“Be aware, educate yourself, be mindful about what you put in your body and how you live. And move every day.”
Jane Lowe nearly lost her mother to bowel cancer. Her mum survived, but the experience has left her determined to help more Kiwis prevent and beat bowel cancer – which is why she is taking on the Move your Butt challenge in June.
Jane’s mother was diagnosed with bowel cancer in 2007, and it came as a shock to everyone, especially her mum. “Mum was a registered nurse and never got sick. In fact, she had no obvious symptoms. One night she felt slightly nauseated, then the next morning she rang me doubled over in great pain. She isn’t the sort of person who would call for no reason, so I leapt into my car, raced over there and called an ambulance.
She had emergency surgery on her colon – major surgery. She went in at 11am and was there until around 4am the next morning.” Jane’s mum ended up with a colostomy bag and had another seven stays in hospital in the following year, culminating in a colostomy reversal in 2008. “It was a really close call: we thought we were going to lose her,” says Jane.
Unfortunately, bowel cancer runs in the family. Jane’s paternal grandfather died of it, so she had a colonoscopy once she turned 50. However, Jane believes that lack of funding is a major barrier to people getting tested sooner: she had to wait for the public system, as her health insurance didn’t cover an elective colonoscopy.
Jane says bowel cancer has impacted on her whole family and how they live. “Prevention is the big thing – knowing more about bowel cancer symptoms is really important. I’m pretty healthy anyway – before Mum was diagnosed, I was vegetarian, but now I’m vegan. I’ve read a lot about how to avoid bowel cancer and I follow advice about improving gut health.”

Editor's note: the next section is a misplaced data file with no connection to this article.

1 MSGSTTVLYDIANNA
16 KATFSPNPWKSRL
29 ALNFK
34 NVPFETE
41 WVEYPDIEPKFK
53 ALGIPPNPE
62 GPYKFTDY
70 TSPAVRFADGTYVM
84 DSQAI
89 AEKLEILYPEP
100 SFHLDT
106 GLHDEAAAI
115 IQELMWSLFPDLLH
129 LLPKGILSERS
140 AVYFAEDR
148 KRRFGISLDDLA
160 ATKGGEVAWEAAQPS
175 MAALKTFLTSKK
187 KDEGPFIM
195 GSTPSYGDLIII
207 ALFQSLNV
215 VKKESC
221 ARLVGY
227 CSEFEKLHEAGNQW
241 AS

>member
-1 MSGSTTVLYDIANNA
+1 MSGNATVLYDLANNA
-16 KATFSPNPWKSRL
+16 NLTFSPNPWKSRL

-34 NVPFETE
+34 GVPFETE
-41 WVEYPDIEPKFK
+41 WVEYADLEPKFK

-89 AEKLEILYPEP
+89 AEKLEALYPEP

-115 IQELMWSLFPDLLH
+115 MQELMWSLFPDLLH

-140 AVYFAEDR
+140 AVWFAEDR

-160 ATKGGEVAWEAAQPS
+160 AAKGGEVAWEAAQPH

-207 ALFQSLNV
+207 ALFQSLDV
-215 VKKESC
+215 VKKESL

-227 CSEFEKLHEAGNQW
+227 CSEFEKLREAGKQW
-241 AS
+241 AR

Jane is a yoga practitioner who runs the influential yoga and wellness website. By joining the Move your Butt challenge, she’s hoping to spread the word about bowel cancer – and most importantly, raise funds to ensure other New Zealanders know the symptoms of bowel cancer and get checked earlier.
“Despite being New Zealand’s second biggest cancer killer, bowel cancer really gets the short end of the stick.”
“Move your Butt is a great challenge because anyone can do it just by moving a bit more. There’s so much support and fundraising for other types of cancers, bowel cancer really gets the short end of the stick, despite being New Zealand’s second biggest cancer killer. That’s why I really want to bring attention to it.”
Jane moves a lot already as she practices yoga every day, so she’s aiming to do something outdoors for her Move your Butt challenge, “Like getting outside for a walk every day, no matter what.”
“If you’re stressed, taking time to breathe every day can make a world of difference.”
We asked Jane what advice she would share with others about keeping well and preventing bowel cancer. “It’s so important to be aware and educate yourself, particularly if there is any history of bowel cancer in your family,” she says. “Be mindful about what you put in your body and how you live. And move every day – it doesn’t have to be too intense, even just doing some stretches first thing in the morning.
Your diet and lifestyle all comes around at some point, so look after yourself. And if you’re stressed, taking time to breathe every day can make a world of difference.”